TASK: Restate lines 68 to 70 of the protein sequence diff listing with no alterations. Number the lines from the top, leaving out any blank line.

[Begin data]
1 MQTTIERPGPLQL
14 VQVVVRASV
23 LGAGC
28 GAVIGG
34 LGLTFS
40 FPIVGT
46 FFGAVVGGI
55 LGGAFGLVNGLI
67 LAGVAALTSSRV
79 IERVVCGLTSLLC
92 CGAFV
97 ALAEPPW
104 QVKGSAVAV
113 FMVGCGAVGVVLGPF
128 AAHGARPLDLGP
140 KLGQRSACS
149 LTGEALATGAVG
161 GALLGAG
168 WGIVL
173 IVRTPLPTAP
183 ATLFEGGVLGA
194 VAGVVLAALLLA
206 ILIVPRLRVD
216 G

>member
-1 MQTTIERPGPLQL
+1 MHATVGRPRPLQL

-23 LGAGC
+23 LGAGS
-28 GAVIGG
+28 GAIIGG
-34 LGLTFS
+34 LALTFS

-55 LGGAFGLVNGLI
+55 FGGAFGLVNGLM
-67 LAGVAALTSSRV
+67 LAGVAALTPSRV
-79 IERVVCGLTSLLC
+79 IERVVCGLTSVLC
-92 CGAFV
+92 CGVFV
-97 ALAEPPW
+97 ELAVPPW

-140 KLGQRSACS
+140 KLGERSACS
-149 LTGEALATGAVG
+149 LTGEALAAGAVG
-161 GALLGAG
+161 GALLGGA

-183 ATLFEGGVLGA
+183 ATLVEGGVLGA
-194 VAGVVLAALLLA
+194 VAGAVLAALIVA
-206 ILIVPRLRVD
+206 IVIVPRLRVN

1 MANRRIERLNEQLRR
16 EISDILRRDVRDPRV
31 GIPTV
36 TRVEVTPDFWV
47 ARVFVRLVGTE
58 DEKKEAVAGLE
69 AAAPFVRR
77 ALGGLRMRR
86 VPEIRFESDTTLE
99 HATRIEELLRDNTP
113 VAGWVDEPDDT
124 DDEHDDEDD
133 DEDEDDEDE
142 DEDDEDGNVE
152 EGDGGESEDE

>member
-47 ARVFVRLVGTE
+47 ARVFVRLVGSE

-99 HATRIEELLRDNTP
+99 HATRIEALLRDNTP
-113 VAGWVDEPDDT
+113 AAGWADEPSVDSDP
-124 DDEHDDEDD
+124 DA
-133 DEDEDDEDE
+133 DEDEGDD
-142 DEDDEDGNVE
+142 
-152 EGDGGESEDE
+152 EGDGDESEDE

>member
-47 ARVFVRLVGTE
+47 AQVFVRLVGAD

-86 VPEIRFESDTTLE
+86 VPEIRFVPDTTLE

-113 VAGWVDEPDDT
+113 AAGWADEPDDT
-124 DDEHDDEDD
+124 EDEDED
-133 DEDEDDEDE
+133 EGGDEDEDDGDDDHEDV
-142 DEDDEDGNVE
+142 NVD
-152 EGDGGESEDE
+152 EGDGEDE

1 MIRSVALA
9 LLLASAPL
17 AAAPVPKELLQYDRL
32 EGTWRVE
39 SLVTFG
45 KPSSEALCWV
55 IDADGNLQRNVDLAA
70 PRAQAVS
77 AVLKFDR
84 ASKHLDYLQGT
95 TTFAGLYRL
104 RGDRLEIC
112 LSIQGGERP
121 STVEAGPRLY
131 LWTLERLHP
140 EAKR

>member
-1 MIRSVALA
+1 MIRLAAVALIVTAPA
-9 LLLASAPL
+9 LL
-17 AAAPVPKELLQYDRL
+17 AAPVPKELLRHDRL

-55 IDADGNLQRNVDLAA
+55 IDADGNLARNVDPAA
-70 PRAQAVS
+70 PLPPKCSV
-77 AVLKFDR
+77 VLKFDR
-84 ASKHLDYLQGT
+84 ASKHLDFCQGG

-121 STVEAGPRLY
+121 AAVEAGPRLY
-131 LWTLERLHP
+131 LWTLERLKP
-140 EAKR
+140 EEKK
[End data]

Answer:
133 DEDEDDEDE
142 DEDDEDGNVE
152 EGDGGESEDE